Validate Google Form Data with Regex Statements

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In this post I gave an overview of how to validate user input on Google Forms. As I said there, you can often avoid the use of regular expressions by using other options such as Contains or Does Not Contain.

Sometimes, though, a regex (or regular expression, to give it its full title) is the only option. Learning how to write a regex can be difficult and time consuming, so here I hope to give some background about what the various parts of a regex statement each signify, and offer a few examples you can use as they are or modify for your own use. (Please note that I don’t guarantee these to be bulletproof; you may find a few valid data examples that fail the test, or a few erroneous one that pass).

.       Matches any single character.
[ ]     Matches a single character contained within the square brackets. 
[^ ]    Matches a single character not contained within the square brackets.
^       Matches the beginning of the string. Referred to as an anchor.
$       Matches the end of the string. Referred to as an anchor.
*       Matches 0 or more of the previous item.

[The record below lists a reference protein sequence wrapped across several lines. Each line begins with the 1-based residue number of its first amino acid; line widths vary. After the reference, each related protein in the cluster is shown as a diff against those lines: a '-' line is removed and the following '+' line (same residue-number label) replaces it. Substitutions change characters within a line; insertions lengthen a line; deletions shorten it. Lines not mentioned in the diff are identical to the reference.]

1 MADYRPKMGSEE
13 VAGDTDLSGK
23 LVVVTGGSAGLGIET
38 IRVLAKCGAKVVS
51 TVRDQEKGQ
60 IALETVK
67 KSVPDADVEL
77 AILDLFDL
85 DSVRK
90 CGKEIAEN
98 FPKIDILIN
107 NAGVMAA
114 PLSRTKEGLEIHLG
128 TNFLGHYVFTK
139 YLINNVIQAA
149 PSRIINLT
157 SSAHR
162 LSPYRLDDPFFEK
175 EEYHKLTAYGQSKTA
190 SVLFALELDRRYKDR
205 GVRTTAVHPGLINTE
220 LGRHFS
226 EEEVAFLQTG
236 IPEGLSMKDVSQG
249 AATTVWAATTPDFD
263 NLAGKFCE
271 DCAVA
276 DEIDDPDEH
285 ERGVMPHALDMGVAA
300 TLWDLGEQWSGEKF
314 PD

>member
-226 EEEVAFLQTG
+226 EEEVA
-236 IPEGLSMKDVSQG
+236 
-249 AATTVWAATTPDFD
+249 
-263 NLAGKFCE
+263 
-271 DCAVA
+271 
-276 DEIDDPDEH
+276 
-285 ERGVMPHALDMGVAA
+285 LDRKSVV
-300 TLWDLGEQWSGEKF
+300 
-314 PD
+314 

?       Matches 0 or 1 of the previous item.
+       Matches 1 or more of the previous item.
{ }     Matches {this many} of the previous item
|       The OR operator. 
        Matches either the expression before or the expression after the |
\       The escape character. 
        Allows you to use one of these metacharacters for your match.
( )     Groups characters into substrings.

That’s a lot to take in, so let’s try a simple example – a regex expression to allow only a whole number ( string of digits). Firstly, each character must be a digit 0 through 9:


And we’ll allow any number of such digits in our string:


There must be nothing else before these characters, so we use the beginning anchor


And there mjust be nothing else after these numbers, so we add the end anchor:


Hey presto.

Here’s some other popular examples, as promised:

whole numbers (digits)

regular text with spaces, comma and full stop (period)

US zip code

Only file names ending .jpg, .gif or .png

Email address

character limit 140 (such as SMS or tweet)

(0[1-9]|[12][0-9]|3[01])[- /.](0[1-9]|1[012])[- /.]\d\d\d\d$
UK date, dd/mm/yyyy

(0[1-9]|1[012])[- /.](0[1-9]|[12][0-9]|3[01])[- /.]\d\d\d\d$
US date, mm/dd/yyyy

If you can improve on these, find any bugs, or have any more to add, please comment here or in Google+!